Once the basic wireframe sketches are sound and reviewed by the team, it is important to test it with real users. This is best accomplished with a prototype. Back to the movie analogy, directors in recent years have begun using Previsualization, or Previz, especially for big budget action shots. Previs is a very simple and somewhat ugly computer generated scene using simple shapes and basic lighting that shows a complete action sequence. It allows the director and director of photography to play around with camera angles and cuts with ease to pre visualize sequence before actors and digital effects are engaged for the real thing. It's essentially a prototype of a sequence that can be done quickly and cheaply to see if a scene is going to work visually before committing to spending the resources on it.

In a similar way, prototypes are great ways to quickly assemble a simple application that will look close to the real thing, but is essentially stuck together with duct tape and bubble gum on the backend. It is made to be destroyed later. However, you can't get to the real thing without testing a prototype.

As an aside, I have been experimenting with different methods of prototypes for the past year and haven't yet found the catch-all solution. Depending on the complexity of the application, a variety of methods work. In my opinion they are either graphical prototypes or HTML prototypes. The first kind involves designing what the application looks like in a program like Fireworks and exporting flat jpegs of each view, and then assembling them into a tool like Invision where buttons can be linked to other views so the user feels like they are clicking through and using the application.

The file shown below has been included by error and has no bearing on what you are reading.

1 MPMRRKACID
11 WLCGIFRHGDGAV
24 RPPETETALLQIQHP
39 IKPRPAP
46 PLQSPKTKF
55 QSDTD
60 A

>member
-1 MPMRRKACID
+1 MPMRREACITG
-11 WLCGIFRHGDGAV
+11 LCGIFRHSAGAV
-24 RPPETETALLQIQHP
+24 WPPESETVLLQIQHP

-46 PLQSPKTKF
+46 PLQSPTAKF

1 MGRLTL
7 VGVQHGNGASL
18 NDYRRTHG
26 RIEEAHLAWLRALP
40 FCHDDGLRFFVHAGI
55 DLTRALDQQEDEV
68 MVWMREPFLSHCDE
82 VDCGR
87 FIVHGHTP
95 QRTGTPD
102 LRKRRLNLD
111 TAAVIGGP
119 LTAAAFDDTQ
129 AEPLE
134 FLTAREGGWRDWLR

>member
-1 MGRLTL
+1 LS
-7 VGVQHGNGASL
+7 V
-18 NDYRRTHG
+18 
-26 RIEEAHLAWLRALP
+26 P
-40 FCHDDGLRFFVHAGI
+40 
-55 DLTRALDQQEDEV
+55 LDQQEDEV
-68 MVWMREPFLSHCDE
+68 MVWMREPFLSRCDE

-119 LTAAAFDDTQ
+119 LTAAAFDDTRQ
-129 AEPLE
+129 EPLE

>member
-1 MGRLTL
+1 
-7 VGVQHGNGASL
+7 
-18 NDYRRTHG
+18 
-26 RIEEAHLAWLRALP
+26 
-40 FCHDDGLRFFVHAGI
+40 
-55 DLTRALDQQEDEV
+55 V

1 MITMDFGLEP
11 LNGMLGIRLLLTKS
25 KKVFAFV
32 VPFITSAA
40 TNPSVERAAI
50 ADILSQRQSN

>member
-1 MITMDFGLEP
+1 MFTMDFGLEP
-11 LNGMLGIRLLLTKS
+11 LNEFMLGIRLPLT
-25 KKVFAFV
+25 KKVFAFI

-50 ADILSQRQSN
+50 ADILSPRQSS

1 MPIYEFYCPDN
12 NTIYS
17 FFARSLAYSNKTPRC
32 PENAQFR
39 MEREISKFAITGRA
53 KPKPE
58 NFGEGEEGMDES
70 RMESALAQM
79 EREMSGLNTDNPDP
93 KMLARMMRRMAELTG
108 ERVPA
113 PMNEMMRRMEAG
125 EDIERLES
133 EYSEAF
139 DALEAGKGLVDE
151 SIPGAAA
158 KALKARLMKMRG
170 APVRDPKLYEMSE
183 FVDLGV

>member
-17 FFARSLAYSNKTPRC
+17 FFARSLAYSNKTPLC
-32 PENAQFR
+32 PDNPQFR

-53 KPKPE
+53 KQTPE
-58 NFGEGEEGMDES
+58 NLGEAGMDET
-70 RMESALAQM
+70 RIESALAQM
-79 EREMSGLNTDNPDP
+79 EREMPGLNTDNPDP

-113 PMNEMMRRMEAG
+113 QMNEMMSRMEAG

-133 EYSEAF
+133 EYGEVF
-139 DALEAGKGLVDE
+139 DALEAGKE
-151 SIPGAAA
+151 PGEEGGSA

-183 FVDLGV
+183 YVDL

HTML prototypes are where each design view is an HTML file and actually assembled with forms, buttons, links, and layouts. The only difference is that they are static files with no "back-end" - no database, the application isn't yet built, but the front-end views are constructed so users can click through them and get a sense for how the application flows. I have found on a recent project that using JQuery Mobile is a great tool for quickly assembling slick looking prototypes with little effort - the only key is to not let JQuery Mobile dictate the design of your application and just use it as a high-fidelity wireframe.

Content, flow and those little touches

Back to the original topic: UX Designers give thought to the flow of an application, the visual layout and functionality, and even the small details and surprises that add to the experience. UX Designers may not be writers themselves but will give thought to how to use copy as a way to delight a user, or they may plan how content should be produced and organized on the site.

At this point, a UX designer may engage a graphic/web designer to produce the finalized, polished interface, or if he/she is inclined, will finish it themselves. The key for the UX designer is to conceptualize, sketch, design and test all solutions to make sure they delight users, are technically feasible, and make the product that much more remarkable.

In a nutshell

Hopefully that description helps you understand more about what UX is and why it's essential for every modern web or mobile product you build. The web is constantly evolving and as the complexity of applications increase, and the competitive nature of apps continues, it's imperative to have one or more team members who understand all or some of the concepts of User Experience. Your users will thank you, usually by giving you their money.